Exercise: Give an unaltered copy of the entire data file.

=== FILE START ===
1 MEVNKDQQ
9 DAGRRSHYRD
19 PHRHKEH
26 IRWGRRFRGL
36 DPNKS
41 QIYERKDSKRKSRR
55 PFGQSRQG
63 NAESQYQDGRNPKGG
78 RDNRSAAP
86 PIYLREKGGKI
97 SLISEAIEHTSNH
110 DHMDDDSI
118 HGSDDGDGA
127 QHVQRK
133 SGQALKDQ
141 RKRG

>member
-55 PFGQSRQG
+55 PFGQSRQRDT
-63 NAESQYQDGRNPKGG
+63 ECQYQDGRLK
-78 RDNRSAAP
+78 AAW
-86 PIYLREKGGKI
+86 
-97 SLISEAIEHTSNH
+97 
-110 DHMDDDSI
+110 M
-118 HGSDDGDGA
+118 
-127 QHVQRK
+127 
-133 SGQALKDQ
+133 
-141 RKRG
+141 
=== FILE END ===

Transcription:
1 MEVNKDQQ
9 DAGRRSHYRD
19 PHRHKEH
26 IRWGRRFRGL
36 DPNKS
41 QIYERKDSKRKSRR
55 PFGQSRQG
63 NAESQYQDGRNPKGG
78 RDNRSAAP
86 PIYLREKGGKI
97 SLISEAIEHTSNH
110 DHMDDDSI
118 HGSDDGDGA
127 QHVQRK
133 SGQALKDQ
141 RKRG

>member
-55 PFGQSRQG
+55 PFGQSRQRDT
-63 NAESQYQDGRNPKGG
+63 ECQYQDGRLK
-78 RDNRSAAP
+78 AAW
-86 PIYLREKGGKI
+86 
-97 SLISEAIEHTSNH
+97 
-110 DHMDDDSI
+110 M
-118 HGSDDGDGA
+118 
-127 QHVQRK
+127 
-133 SGQALKDQ
+133 
-141 RKRG
+141 